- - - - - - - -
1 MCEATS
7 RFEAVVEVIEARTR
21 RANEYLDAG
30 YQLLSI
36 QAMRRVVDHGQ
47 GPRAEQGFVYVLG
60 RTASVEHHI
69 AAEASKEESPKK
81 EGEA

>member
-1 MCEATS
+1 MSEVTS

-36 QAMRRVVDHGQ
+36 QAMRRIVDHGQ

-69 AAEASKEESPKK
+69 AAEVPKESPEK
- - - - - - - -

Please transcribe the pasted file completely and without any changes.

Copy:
1 MCEATS
7 RFEAVVEVIEARTR
21 RANEYLDAG
30 YQLLSI
36 QAMRRVVDHGQ
47 GPRAEQGFVYVLG
60 RTASVEHHI
69 AAEASKEESPKK
81 EGEA

>member
-1 MCEATS
+1 MSEVTS

-36 QAMRRVVDHGQ
+36 QAMRRIVDHGQ

-69 AAEASKEESPKK
+69 AAEVPKESPEK